When redistributing taxpayers’ money by way of benefits governments can go opt for universality or targeting.
The advantage of universality is that administration is simple.
The disadvantage of universal benefits is that they are very expensive and take no account of need.
Those with more than enough get butter and jam while those without enough still struggle to get bread.
The advantage of targeting is that more money can be given to fewer people, making it easier to help those most in need.
The disadvantages are that administration is more complicated, and therefore costly; and that some people in need might miss out.
In New Zealand superannuation isn’t targeted. One reason for that is that targeting would punish the thrifty.
Really wealthy people would be fine and really poor people would get help. But some of those in the middle who had saved for their retirement would find themselves no better off than those who had not.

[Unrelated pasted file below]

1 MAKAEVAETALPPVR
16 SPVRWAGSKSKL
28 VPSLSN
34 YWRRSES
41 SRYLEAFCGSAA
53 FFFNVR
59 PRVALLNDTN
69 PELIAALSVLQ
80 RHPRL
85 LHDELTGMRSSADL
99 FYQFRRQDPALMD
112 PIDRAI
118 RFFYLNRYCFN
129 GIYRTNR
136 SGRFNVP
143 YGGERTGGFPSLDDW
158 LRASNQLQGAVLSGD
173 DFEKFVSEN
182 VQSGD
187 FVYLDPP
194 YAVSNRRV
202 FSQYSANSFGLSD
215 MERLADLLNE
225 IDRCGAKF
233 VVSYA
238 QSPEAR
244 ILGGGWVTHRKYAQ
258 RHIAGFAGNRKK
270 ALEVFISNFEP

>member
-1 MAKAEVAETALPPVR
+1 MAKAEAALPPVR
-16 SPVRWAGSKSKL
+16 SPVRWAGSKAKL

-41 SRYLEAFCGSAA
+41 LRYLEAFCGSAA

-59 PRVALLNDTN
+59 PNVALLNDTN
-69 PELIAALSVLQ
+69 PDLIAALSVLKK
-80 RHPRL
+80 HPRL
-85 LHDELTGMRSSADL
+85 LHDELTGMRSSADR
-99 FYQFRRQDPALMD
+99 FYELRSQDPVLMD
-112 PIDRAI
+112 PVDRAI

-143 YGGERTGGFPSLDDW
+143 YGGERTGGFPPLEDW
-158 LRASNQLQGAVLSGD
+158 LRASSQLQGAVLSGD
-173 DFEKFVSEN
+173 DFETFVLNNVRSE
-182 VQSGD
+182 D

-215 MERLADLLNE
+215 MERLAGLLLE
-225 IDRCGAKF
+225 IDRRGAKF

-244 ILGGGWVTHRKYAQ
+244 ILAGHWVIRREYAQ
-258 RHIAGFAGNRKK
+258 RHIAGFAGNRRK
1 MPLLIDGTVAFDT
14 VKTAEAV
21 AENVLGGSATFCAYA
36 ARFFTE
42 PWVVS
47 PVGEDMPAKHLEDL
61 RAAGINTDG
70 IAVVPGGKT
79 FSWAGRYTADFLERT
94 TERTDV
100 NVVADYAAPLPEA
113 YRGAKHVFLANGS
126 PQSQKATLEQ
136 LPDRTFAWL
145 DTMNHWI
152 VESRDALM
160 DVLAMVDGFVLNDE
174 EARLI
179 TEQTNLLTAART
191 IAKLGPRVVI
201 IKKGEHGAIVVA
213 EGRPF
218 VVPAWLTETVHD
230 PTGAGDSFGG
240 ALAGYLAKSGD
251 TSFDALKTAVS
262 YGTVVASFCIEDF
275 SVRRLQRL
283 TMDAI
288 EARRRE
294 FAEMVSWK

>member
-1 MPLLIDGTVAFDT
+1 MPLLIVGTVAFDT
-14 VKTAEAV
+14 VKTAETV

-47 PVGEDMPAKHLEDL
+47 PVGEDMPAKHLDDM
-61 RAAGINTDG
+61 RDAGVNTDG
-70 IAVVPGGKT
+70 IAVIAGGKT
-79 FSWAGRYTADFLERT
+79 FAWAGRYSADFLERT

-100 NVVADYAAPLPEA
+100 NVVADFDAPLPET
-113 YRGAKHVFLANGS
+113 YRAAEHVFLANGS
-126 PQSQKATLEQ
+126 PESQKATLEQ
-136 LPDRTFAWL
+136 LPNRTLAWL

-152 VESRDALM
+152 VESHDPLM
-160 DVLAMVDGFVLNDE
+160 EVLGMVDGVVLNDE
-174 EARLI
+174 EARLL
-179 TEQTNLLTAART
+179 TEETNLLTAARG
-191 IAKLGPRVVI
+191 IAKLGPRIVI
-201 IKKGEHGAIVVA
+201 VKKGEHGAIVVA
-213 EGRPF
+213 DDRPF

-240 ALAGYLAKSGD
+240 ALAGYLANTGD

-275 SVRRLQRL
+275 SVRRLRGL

That is a good reason for universality for the basic pension but it shouldn’t extend to extras like the winter heating payment which the government is going to pay to all beneficiaries, including superannuitants.
It’s contradictory that they don’t want the rich or even middle income people getting a tax cut but they’re going to give wealthy pensioners money towards their power bill.
Another contradiction is the fee-free study. As Bill English pointed out in parliament last week, the government didn’t want him to have a $1,000 tax cut but will pay his son’s university fees which will cost many thousands of dollars more.
Then there’s the $60 a week baby bonus which is also universal.
The good part of that is that poorer single income families who don’t qualify for parental leave payments will get it. The bad part is the wealthy who don’t need it will also get it.
All these extra payments would be far better targeted to give those in real need more and leave those who are more than capable of looking after themselves to do so.